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Ann Margaret Hogan - Funeral Cargo

Ann Margaret Hogan may be better known as either Annie Hogan for her work with Marc Almond and the Mambas or as Anni Hogan for her solo work which includes Lost In Blue a gorgeous album she released a short time back, enlisting a long list of friends including Dave Ball and Gavin Friday. For Funeral Cargo and its predecessor Honeysuckle Burials she reverted to her actual given name. It's an artistic distinction allowing her to return to a more experimental minimal pianist self, in a stripped down sound where nature and landscape seep into piano improvisations and compositions.

Clwyds in North Wales was the inspiration for Honeysuckle Burials but for Funeral Cargo she looks to The Wirral for inspiration; it's a place that accounts for her birthplace and home to where she currently resides, and records in her Studio Blue overlooking the Mersey river. It seems lockdown may have conversely unlocked a rush of emotions and feelings. The solace and isolation permitting her to tap into the energies of the locale which she expresses in these paeans to the landscape and the environment which she creates with a painterly sensitivity.

The opening of 'Forgotten Prelude' is draped in repeated sombre chords as if caught in a sense of turmoil, which is slowly resolved as it tumbles into quiet introspective melodies, mapped out like steps along a country path or rolling like waves on a river. 'Fragile Elements' furthers that freedom, found on exploring her locale as the piano chords open out into chiming notes and alluring chords, tiny melodies seeking out the wonder of the landscape which surrounds her in the vicinity of her birthplace.

The opening moments of the title track are more sombre still. Sounding like a death ballad as it fixates on a cycle of portentous chords, before a mid section which veers between repeated stabbing chords and light limber notes reflecting a sense of drama and danger. The Wirral is a locale rich in Viking heritage and Ann Margaret Hogan has cited the image of a Viking funeral as the initial impetus for the track but the symbolism extended into fire and to that of "burning everything and moving forward". To me it captured a sense of fleeing from danger and created images of a boat navigating fiery waters. Either way, it seems to encapsulate the troublesome thoughts that we've all wrestled with throughout this recent strange period.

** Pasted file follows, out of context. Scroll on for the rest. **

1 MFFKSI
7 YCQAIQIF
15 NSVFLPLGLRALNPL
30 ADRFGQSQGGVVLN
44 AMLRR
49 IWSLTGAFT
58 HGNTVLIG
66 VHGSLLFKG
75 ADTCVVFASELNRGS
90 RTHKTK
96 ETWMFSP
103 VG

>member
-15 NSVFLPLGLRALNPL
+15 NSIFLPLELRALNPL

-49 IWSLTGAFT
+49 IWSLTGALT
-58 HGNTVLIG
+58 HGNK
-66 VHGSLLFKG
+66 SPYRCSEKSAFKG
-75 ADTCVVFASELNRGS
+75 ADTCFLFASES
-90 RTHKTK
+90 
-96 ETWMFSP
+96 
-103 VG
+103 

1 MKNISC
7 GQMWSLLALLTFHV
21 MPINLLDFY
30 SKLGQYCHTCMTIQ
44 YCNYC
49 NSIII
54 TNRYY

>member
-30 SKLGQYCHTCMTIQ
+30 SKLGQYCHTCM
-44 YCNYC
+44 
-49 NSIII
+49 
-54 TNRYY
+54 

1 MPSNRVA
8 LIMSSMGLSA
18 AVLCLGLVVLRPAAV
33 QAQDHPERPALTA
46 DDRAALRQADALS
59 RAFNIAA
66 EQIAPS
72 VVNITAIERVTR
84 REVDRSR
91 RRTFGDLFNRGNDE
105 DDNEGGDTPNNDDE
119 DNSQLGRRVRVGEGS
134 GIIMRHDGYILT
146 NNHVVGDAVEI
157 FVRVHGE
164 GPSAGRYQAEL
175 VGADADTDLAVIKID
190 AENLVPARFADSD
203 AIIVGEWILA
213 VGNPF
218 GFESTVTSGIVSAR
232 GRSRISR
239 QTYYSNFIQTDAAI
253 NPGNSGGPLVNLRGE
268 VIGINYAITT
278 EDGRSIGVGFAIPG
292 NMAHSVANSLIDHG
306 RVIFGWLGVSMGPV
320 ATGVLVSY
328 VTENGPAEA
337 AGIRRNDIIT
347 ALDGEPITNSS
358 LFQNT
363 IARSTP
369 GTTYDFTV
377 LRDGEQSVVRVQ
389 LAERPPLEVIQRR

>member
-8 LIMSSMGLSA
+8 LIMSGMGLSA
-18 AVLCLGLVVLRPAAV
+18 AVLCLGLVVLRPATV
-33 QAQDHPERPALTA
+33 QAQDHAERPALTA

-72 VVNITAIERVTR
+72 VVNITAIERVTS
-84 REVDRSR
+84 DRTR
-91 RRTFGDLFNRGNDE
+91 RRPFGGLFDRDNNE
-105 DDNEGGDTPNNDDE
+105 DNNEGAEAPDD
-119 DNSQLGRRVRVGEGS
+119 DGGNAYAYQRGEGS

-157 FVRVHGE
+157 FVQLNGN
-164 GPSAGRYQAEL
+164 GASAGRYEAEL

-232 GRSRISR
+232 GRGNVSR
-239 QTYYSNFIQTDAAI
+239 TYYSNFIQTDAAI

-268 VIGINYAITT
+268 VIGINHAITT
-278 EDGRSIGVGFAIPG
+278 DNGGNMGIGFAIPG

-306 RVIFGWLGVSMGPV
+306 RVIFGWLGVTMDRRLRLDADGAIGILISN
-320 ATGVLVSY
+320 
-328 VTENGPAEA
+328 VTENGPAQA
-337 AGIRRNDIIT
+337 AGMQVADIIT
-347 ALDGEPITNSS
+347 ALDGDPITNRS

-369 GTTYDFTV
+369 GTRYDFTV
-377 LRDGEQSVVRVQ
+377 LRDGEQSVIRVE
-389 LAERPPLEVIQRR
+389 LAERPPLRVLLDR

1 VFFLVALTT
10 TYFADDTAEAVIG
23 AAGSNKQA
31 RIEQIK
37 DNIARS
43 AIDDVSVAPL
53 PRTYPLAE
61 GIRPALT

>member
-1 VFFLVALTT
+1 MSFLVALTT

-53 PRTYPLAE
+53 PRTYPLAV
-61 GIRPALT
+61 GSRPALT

Ann Margaret Hogan is at her best on 'Returns Part 1' showcasing her virtuosity on the baby grand. Classical and graceful and almost filmic in its composition, it swells into widescreen melodic themes, sprinkled with tiny notes. Glints of sunlight dance on waves, as it tumbles and stretches into the wide expanse. It meditates on time and conversely offers a glimpse into the past and a peek into the unknown future. When this was recorded who knew where lockdown would lead. Its solace offered space, time and an opportunity for contemplation and appreciation. That appreciation is reflected in 'Wolfswalzer', a delightful tender tribute to friend and Lost In Blue collaborator, Kraftwerk's Wolfgang Flür. Capturing a slight Weimar era sound, it is as she described it "a simple waltz of coffee, food, friends and music".

Funeral Cargo finds Ann Margaret Hogan unshackled from song composition immersed in free-flowing experimental and improvised tendencies rooted in place and memory. You can hear it in the final tracks such as 'Impromptu' with its beautiful elegiac movements bookended with field recordings of birdsong, and 'Mesto' which as its title suggests is sad and pensive. Subdued and steeped in solace it captures that sense of introspection attained through walks along the coasts and sojourns around the surrounding villages in plaintive and solemn keys. Funeral Cargo closes on the gorgeous 'Returns Part 2' which swells with upbeat melodies, and chimes with an optimism of sunnier days ahead, leaving you wondering why with such affecting ability on the baby grand and the imagery formed from these piano pieces Ann Margaret Hogan is yet to lend her name to a solo film score.

I may have alluded to Funeral Cargo as being a lockdown album but it isn't really. Funeral Cargo is filled with an intimacy in its composition combining thought, memory and place where you can get lost in the beauty and tranquillity of nature. Its improvised and composed score captures elements of her previous work touching upon jazz and classical motifs amidst the cyclical and repetitive patterns of her more experimental and expressive pieces. Released on Downwards the label operated by Karl O'Connor of Regis with whom she collaborated on Reversing Into Tomorrow. Funeral Cargo, like the collaborative album Lost In Blue, was made with love, and showcases a more thoughtful expressive and introspective side to Ann Margaret Hogan. It's a charming collection of piano pieces and a beautiful musical portrait of place, nature and memory. Funeral Cargo is available digitally from bandcamp and on clear vinyl in an edition of 300 copies from Boomkat